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Caspian: EU Invests In New Pipeline

Construction of a pipeline in Azerbaijan (file photo) (AFP) The European Commission and representatives of Turkey, Bulgaria, Romania, Hungary, and Austria have agreed to build a pipeline to transport Caspian gas to the European Union. The pipeline is part of EU moves to diversify energy supplies after gas from Russia was interrupted during a pricing conflict between Russia and Ukraine earlier this year. But the new project could assume political overtones, because Iran is one of the countries which could supply gas to the pipeline.

PRAGUE, June 27, 2006 (RFE/RL) -- The EU has taken what it sees as a significant step in diversifying its sources of energy. The European Commission agreed on June 26 with the energy ministers from six European nations to go ahead with a multibillion euro project for the construction of a pipeline to deliver natural gas from the Caspian basin to the heart of Europe.

The project, named Nabucco, envisages a 3,300-kilometer pipe delivering some 30 billion cubic meters of Caspian gas per year to a terminal in Austria, from where it would be distributed around Europe.

With its full annual capacity of some 30 billion cubic meters of gas, Nabucco will only be a "supplement" to supplies the EU receives from Russia, Norway, Algeria, and other parts of the world.

Energy Security A Priority

In announcing the agreement in Vienna, EU Energy Commissioner Andris Piebalgs said energy security is a priority for every foreign, finance, industry, and energy minister in the EU -- and that the Nabucco project "concretely contributes to our energy security."

Piebalgs's spokesman, Farran Tarradellis, told RFE/RL that the pipeline would link with other existing and planned pipelines to contribute to a broad flexibility of energy sources.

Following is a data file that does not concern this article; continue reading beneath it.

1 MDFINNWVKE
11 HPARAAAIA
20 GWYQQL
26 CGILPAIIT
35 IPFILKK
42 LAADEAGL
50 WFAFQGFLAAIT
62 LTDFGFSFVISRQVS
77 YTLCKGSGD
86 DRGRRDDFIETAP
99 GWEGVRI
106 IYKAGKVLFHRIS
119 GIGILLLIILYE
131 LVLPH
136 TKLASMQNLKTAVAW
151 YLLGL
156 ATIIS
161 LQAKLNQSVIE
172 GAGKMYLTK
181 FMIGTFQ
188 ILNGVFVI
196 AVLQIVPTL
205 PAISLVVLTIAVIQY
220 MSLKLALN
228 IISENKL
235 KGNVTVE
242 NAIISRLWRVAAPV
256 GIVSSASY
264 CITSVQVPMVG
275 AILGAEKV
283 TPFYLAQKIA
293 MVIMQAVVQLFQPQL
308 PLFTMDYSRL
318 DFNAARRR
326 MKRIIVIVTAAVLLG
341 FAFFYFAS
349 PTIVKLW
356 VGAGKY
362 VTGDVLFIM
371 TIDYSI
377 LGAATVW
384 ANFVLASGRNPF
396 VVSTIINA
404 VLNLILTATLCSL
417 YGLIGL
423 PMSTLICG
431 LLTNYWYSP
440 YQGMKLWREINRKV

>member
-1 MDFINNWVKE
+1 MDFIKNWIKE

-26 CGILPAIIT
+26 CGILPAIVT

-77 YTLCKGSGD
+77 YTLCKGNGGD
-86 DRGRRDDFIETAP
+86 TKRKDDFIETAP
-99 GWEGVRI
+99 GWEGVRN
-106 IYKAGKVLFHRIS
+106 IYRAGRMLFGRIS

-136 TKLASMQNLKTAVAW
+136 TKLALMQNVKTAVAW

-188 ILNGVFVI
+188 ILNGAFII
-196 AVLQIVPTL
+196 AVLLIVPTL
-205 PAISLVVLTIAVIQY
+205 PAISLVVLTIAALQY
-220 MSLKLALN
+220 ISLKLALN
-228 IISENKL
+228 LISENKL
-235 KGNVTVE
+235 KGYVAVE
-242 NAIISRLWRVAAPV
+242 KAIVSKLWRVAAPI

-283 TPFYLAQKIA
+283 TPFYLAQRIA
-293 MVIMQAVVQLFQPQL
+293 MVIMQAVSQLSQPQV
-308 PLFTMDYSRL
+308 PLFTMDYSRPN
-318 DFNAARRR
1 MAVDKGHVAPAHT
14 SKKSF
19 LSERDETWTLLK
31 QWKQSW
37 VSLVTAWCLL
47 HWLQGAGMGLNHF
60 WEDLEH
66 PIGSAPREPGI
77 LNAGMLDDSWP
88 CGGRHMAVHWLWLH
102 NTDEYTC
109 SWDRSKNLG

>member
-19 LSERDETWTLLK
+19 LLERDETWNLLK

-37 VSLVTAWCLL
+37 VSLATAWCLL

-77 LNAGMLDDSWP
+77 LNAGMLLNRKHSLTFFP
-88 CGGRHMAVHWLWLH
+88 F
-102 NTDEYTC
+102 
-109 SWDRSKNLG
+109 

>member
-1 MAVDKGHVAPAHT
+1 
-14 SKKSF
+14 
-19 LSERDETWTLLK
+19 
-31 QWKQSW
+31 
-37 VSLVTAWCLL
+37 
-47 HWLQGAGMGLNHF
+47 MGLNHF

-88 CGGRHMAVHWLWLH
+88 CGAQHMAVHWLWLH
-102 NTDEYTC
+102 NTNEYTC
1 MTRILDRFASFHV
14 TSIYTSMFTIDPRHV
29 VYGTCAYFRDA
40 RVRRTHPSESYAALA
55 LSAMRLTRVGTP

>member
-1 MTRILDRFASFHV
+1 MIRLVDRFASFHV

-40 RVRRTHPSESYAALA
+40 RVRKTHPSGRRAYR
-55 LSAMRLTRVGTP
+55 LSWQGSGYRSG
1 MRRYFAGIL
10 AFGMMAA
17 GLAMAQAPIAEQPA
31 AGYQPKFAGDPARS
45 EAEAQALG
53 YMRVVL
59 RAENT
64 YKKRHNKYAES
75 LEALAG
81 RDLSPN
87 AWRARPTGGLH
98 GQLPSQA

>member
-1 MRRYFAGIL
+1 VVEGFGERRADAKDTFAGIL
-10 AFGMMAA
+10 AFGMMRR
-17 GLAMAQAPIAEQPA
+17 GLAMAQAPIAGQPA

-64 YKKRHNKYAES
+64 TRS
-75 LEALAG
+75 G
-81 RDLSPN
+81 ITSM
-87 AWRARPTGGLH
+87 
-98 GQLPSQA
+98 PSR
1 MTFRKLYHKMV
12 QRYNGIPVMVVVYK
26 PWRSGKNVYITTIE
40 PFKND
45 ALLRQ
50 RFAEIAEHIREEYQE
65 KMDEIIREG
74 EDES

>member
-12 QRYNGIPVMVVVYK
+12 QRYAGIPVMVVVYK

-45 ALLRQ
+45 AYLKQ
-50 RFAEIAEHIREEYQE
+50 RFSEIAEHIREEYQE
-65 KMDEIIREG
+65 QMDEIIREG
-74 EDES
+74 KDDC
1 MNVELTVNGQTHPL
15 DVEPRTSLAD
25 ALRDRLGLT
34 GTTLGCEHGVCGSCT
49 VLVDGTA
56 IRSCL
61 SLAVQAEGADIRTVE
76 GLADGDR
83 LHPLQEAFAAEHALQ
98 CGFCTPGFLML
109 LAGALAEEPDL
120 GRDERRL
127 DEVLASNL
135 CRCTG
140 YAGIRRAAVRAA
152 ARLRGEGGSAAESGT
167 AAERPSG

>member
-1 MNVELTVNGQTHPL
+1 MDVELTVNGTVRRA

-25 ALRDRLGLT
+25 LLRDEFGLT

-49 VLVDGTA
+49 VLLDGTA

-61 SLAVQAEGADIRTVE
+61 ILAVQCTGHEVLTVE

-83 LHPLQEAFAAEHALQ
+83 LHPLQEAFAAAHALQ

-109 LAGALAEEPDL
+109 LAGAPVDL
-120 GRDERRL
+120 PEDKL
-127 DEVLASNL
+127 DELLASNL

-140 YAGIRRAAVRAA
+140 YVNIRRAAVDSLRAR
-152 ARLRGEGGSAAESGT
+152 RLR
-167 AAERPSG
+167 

"We can import gas from the Caspian basin, that means basically Azerbaijan, but [the source area] can be extended to Kazakhstan if the trans-Caspian gas pipeline is built; we can import gas from the Middle East, from Iran, Iraq, [and] from Egypt through another pipeline which is going to be built from Egypt to Turkey; and we can even import gas from Russia [via Nabucco] through the Blue Stream pipeline," he said.

The prospect of Iran as a source of gas for Nabucco could be a politically sensitive issue, in that Iran is currently at odds with the international community over its nuclear program. The United States has been calling for possible UN sanctions on Tehran, which could ban the purchase of Iranian natural gas.

Instability An Issue

But Dusan Ondrejicka, a spokesman for the EU's European Investment Bank (EIB) -- the biggest envisaged investor in Nabucco -- notes the timescale of the project.

"This Nabucco project will be fully operational [only] in the second decade of the present century, and many people hope that by that time, many of these [political] issues will be solved," he said.

The EIB says it is willing to finance nearly one-third of the 4.8 billion euro project. Ondrejicka told RFE/RL that most of the rest of the funding will come from the private sector and the European Bank for Reconstruction and Development.